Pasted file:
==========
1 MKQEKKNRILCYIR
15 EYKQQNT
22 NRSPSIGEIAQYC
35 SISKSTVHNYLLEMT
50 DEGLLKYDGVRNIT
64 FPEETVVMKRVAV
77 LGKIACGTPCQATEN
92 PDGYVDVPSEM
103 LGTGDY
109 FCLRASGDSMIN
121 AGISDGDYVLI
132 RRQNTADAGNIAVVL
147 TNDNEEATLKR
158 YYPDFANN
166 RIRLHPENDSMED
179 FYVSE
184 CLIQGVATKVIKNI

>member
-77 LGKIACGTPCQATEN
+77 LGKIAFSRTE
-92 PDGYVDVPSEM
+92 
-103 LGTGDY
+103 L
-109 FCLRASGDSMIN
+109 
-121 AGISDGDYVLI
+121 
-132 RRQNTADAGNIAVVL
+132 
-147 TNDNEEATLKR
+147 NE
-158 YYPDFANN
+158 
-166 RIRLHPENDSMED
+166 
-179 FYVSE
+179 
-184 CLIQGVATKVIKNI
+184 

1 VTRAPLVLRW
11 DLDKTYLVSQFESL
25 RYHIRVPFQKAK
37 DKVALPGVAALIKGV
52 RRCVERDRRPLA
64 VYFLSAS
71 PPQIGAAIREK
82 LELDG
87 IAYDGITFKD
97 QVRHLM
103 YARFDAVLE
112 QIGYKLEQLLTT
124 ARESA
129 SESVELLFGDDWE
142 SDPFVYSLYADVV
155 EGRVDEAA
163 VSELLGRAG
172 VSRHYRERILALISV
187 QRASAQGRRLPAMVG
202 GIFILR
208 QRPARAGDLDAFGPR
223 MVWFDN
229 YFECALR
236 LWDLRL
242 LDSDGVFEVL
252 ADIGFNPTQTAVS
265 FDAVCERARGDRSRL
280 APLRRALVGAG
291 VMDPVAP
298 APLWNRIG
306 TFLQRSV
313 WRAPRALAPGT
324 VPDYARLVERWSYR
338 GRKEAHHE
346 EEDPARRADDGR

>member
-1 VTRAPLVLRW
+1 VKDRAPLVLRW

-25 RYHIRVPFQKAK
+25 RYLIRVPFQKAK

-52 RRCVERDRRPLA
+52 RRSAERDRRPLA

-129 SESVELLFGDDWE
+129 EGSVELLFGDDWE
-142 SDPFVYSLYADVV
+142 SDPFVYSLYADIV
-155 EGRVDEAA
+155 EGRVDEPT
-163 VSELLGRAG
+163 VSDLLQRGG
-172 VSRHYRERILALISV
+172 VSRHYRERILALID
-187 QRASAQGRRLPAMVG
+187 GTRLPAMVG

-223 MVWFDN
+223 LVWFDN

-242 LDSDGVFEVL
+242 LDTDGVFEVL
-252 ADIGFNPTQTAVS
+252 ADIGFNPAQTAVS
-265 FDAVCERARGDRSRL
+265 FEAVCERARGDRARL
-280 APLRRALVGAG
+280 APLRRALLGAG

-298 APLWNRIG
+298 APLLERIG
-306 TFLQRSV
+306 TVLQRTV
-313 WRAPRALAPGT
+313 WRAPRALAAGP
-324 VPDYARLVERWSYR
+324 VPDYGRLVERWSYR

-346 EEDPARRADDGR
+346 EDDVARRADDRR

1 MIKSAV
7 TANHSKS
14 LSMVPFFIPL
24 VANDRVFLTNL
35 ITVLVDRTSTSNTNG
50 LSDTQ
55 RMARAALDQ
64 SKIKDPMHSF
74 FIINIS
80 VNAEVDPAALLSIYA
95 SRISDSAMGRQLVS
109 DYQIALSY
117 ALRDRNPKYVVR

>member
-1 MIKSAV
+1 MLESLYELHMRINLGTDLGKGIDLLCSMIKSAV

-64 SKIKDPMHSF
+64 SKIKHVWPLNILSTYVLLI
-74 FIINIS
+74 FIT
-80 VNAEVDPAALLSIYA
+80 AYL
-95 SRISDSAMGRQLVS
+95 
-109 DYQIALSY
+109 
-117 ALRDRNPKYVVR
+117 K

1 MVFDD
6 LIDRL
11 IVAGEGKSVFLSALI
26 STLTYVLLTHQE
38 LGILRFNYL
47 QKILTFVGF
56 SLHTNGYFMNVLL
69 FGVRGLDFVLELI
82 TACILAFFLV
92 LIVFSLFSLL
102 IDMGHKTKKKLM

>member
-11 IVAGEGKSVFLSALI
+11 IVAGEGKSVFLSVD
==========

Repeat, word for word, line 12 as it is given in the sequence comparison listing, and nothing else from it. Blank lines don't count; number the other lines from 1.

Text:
132 RRQNTADAGNIAVVL